November 11

What was advertised in a colonial American newspaper 250 years ago today?

Nov 11 - 11:11:1769 Providence Gazette
Providence Gazette (November 11, 1769).

“A THEFT.”

Multiple reports of theft appeared among the advertisements inserted in the November 11, 1769, edition of the Providence Gazette. Stephen Hopkins reported the theft of “one Cloak, the Cloth of a fine blue Drab” and “an old light grey cut Wig.” He offered a reward to “Whoever will discover the said Cloaths, and apprehend the Thief.” Hall and Metcalf proclaimed, “ON Monday Night last the Shop of the Subscribers was broke open, and sundry Things stolen from thence.” The stolen items included “a Quantity of drest Deers Leather, … a Pinchbeck Watch, with s Steel Chain, China Face, … [and] five Pair of Leather Breeches.” Like Hopkins, Hall and Metcalf offered a reward to “Whoever secures the Thief or Thieves, with the Articles stolen.”

Reporting on another incident, Jabez Bowen, Sr., incorporated a headline – “A THEFT” – into his advertisement, distinguishing it from the other two. Someone “broke open” his house and made off with “a Man’s blue Broadcloth Great-Coat, with Basket Buttons of the same Colour; and a Woman’s light-coloured Camblet Coat, very long.” Bowen provided a description of two suspects “who were seen lurking about the same Evening” and offered two rewards, a larger one for apprehending the thieves and recovering his stolen property and a smaller one for recovering the stolen goods but not capturing the thieves.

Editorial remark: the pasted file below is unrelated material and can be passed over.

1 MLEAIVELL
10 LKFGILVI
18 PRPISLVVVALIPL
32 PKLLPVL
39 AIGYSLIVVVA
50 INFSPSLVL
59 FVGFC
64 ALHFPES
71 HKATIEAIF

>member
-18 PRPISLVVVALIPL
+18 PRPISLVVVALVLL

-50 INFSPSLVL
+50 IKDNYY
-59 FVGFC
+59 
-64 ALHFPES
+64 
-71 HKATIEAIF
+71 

Relatively few advertisements for consumer goods ran in that issue of the Providence Gazette, making the advertisements about the several thefts even more conspicuous. This minor crime wave signaled that some colonists sought alternate means of participating in the consumer revolution rather than buying new merchandise from merchants and shopkeepers, bidding on new and used items at auctions and vendues, or acquiring secondhand goods at estate sales. Not all colonists had the cash or credit to make such purchases. The thieves may not have desired Hopkins’s cloak or Hall and Metcalf’s watch or Bowen’s coats for themselves. Instead, they may have fenced them, thus funneling the goods into what Serena Zabin has termed an “informal economy.” Some colonists who did not have the means to acquire the goods they desired through legitimate means turned instead to the informal economy. Some eighteenth-century newspaper advertisements testify to attempts to stimulate demand and encourage participation in consumer culture, but others, such as these advertisements about thefts, suggest that some colonists devised their own means of acquiring consumer goods that otherwise would have been beyond their means.

October 7

What was advertised in a colonial American newspaper 250 years ago today?

Oct 7 - 10:7:1769 Providence Gazette
Providence Gazette (October 7, 1769).

“STolen … a black Broadcloth Coat and Waistcoat.”

Advertisements in eighteenth-century newspapers reveal many avenues for colonists to participate in the consumer revolution. Merchants, shopkeepers, artisans, and others placed advertisements for all sorts of goods, most of them imported but some produced in the colonies. They made an array of appeals to stimulate demand, most commonly to price, quality, and gentility though in the era of the American Revolution many also launched the first wave of “Buy Amerian” advertisements. Vendue masters ran advertisements for auctions, presenting opportunities for lucky bidders to get bargains compared to the prices charged by wholesalers and retailers. They auctioned both new and secondhand goods, sometimes individually and sometimes in lots. Executors published estate notices that announced auctions for the possessions that belonged to the deceased, presenting yet another means for consumers to acquire secondhand goods.